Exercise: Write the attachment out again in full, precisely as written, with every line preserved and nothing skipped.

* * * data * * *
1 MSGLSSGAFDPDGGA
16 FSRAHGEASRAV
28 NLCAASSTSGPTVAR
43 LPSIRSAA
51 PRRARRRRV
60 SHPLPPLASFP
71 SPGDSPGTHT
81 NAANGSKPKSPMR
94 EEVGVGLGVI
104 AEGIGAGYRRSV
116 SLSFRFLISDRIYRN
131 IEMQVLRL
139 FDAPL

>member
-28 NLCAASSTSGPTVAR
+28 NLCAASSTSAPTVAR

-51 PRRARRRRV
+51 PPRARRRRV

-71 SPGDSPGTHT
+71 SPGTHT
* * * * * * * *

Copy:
1 MSGLSSGAFDPDGGA
16 FSRAHGEASRAV
28 NLCAASSTSGPTVAR
43 LPSIRSAA
51 PRRARRRRV
60 SHPLPPLASFP
71 SPGDSPGTHT
81 NAANGSKPKSPMR
94 EEVGVGLGVI
104 AEGIGAGYRRSV
116 SLSFRFLISDRIYRN
131 IEMQVLRL
139 FDAPL

>member
-28 NLCAASSTSGPTVAR
+28 NLCAASSTSAPTVAR

-51 PRRARRRRV
+51 PPRARRRRV

-71 SPGDSPGTHT
+71 SPGTHT